# Mathematical proof for positive feedback

• anb2020
In summary, a mathematical proof for positive feedback is a rigorous and logical demonstration of the exponential growth or instability of a system. Positive feedback in mathematics refers to a process where the output of a system is used as an input, leading to an increase in the output. Mathematical proof is important for understanding and predicting the behavior of systems with positive feedback. Common examples of positive feedback in mathematics include population growth, compound interest, and the spread of diseases. Mathematicians use positive feedback to solve problems by identifying systems that exhibit this behavior and using mathematical models to analyze and predict their behavior. This allows them to find solutions to real-world problems and make accurate predictions about the future behavior of these systems.
anb2020
Is there a mathematical proof that the positive feedback makes the op-amp saturated?

http://i.imgur.com/71PNh.png

Do you understand why it saturates (non-mathematical seat of the pants explanation)?

Let's clarify this by specifying positive DC feedback drives the opamp into saturation. Positive AC feedback makes it oscillate.

the_emi_guy said:
Do you understand why it saturates (non-mathematical seat of the pants explanation)?

Yes of course

There is indeed a mathematical proof that positive feedback can cause an operational amplifier (op-amp) to become saturated. This can be seen by analyzing the gain equation for an op-amp in a positive feedback configuration.

The gain equation for an op-amp in a closed loop configuration is given by A = A0 / (1 + βA0), where A0 is the open loop gain and β is the feedback factor. In a positive feedback configuration, the feedback factor is greater than 0, meaning that the denominator of the gain equation is less than 1.

When the feedback factor is small, the gain of the op-amp is approximately equal to the open loop gain A0. However, as the feedback factor increases, the gain decreases and eventually becomes 0 when the feedback factor is equal to 1. This means that the output voltage of the op-amp will be equal to the input voltage multiplied by the open loop gain A0, resulting in saturation.

Furthermore, the gain equation also shows that as the feedback factor approaches 1, the gain of the op-amp approaches infinity. This is known as the "infinite gain" phenomenon, where even a small change in the input voltage can cause a large change in the output voltage, leading to saturation.

In conclusion, the mathematical proof for positive feedback causing op-amp saturation lies in the gain equation, which shows that as the feedback factor increases, the gain decreases and eventually becomes 0, resulting in saturation.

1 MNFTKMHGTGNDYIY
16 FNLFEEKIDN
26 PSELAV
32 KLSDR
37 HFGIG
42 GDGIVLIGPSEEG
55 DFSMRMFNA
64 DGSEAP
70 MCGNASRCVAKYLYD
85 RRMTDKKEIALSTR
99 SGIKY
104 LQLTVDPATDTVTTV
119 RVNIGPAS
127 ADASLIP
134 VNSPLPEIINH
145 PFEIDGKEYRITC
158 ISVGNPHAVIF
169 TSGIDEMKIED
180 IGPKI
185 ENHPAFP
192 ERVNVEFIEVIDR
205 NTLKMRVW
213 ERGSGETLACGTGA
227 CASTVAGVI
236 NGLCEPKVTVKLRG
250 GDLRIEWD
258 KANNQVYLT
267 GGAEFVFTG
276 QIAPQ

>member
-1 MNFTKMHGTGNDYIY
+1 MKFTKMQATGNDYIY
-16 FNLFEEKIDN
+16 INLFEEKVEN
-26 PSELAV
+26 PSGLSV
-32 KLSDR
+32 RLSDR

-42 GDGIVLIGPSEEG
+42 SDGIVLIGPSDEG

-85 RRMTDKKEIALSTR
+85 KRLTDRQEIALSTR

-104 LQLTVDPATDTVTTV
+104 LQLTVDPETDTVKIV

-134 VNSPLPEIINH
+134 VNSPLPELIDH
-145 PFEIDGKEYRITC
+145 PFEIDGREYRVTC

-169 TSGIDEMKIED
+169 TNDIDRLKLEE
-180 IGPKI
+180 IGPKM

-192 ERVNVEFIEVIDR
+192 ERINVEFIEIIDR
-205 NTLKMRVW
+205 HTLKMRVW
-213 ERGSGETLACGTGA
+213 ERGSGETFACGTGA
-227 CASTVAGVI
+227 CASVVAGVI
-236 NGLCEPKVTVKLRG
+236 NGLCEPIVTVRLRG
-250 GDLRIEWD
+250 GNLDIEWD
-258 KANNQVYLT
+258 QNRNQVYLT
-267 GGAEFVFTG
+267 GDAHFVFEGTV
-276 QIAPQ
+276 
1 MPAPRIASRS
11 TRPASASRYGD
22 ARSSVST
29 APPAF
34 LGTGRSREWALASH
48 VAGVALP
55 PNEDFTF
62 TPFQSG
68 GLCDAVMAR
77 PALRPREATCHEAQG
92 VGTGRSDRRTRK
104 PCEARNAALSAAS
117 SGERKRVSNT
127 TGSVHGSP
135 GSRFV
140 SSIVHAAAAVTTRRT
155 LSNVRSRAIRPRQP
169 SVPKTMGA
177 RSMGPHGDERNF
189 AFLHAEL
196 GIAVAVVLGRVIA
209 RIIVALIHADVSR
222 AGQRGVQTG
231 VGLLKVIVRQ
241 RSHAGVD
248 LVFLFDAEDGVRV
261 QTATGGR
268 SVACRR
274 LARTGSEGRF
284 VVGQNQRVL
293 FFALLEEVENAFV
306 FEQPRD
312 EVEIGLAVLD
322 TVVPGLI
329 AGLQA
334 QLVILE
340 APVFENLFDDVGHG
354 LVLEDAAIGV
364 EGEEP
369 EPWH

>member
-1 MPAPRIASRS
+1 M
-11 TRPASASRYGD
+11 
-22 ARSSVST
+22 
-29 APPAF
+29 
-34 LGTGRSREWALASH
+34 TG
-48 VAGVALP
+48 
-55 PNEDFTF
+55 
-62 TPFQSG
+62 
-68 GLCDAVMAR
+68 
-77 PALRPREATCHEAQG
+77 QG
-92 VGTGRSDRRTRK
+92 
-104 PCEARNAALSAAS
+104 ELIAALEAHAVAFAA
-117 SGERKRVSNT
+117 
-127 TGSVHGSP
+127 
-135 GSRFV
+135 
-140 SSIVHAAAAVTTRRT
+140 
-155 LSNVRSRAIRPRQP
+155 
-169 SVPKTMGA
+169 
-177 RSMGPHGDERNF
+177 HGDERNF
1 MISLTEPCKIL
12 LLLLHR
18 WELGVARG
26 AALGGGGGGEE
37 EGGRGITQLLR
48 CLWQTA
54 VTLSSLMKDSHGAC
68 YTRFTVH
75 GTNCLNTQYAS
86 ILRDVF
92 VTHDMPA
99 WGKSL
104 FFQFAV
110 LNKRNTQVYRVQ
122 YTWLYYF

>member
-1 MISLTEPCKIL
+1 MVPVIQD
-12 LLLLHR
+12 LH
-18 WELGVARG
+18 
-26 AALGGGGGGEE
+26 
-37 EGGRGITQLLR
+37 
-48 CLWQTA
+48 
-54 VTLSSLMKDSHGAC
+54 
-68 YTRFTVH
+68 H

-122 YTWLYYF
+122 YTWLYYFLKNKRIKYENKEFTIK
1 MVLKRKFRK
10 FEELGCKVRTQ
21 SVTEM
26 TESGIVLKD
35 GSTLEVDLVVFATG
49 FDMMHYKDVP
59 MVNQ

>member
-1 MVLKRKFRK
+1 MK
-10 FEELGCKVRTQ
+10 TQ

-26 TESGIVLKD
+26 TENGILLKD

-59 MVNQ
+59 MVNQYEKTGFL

## What is a mathematical proof for positive feedback?

A mathematical proof for positive feedback is a rigorous and logical demonstration that a system with positive feedback will exhibit exponential growth or instability.

## What is positive feedback in mathematics?

Positive feedback in mathematics refers to a process in which the output of a system is used as an input, leading to an increase in the output. This results in exponential growth or instability in the system.

## Why is mathematical proof important for positive feedback?

Mathematical proof is important for positive feedback because it provides a solid foundation for understanding and predicting the behavior of systems with positive feedback. It allows us to make accurate and reliable predictions about the behavior of these systems.

## What are some common examples of positive feedback in mathematics?

Some common examples of positive feedback in mathematics include population growth, compound interest, and the spread of diseases. In each of these cases, the output of the system (population, money, or number of infected individuals) is used as an input, resulting in continuous growth or increase.

## How do mathematicians use positive feedback to solve problems?

Mathematicians use positive feedback to solve problems by first identifying systems that exhibit this type of behavior. They then use mathematical models and equations to analyze and predict the behavior of these systems. By understanding the underlying mechanisms of positive feedback, mathematicians can find solutions to real-world problems and make accurate predictions about the future behavior of these systems.

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